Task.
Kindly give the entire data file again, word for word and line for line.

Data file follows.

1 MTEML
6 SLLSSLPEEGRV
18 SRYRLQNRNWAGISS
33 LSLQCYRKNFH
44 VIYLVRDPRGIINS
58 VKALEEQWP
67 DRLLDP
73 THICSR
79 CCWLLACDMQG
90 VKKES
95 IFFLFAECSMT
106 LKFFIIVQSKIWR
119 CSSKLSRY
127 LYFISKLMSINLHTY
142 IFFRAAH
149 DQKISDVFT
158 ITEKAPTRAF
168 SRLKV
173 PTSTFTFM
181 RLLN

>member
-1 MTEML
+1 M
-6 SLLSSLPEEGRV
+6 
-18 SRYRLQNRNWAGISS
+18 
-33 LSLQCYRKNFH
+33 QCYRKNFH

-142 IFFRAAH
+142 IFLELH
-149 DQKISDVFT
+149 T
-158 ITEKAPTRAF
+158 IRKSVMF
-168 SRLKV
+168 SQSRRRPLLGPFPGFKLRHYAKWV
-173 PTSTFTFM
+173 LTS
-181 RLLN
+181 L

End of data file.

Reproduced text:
1 MTEML
6 SLLSSLPEEGRV
18 SRYRLQNRNWAGISS
33 LSLQCYRKNFH
44 VIYLVRDPRGIINS
58 VKALEEQWP
67 DRLLDP
73 THICSR
79 CCWLLACDMQG
90 VKKES
95 IFFLFAECSMT
106 LKFFIIVQSKIWR
119 CSSKLSRY
127 LYFISKLMSINLHTY
142 IFFRAAH
149 DQKISDVFT
158 ITEKAPTRAF
168 SRLKV
173 PTSTFTFM
181 RLLN

>member
-1 MTEML
+1 M
-6 SLLSSLPEEGRV
+6 
-18 SRYRLQNRNWAGISS
+18 
-33 LSLQCYRKNFH
+33 QCYRKNFH

-142 IFFRAAH
+142 IFLELH
-149 DQKISDVFT
+149 T
-158 ITEKAPTRAF
+158 IRKSVMF
-168 SRLKV
+168 SQSRRRPLLGPFPGFKLRHYAKWV
-173 PTSTFTFM
+173 LTS
-181 RLLN
+181 L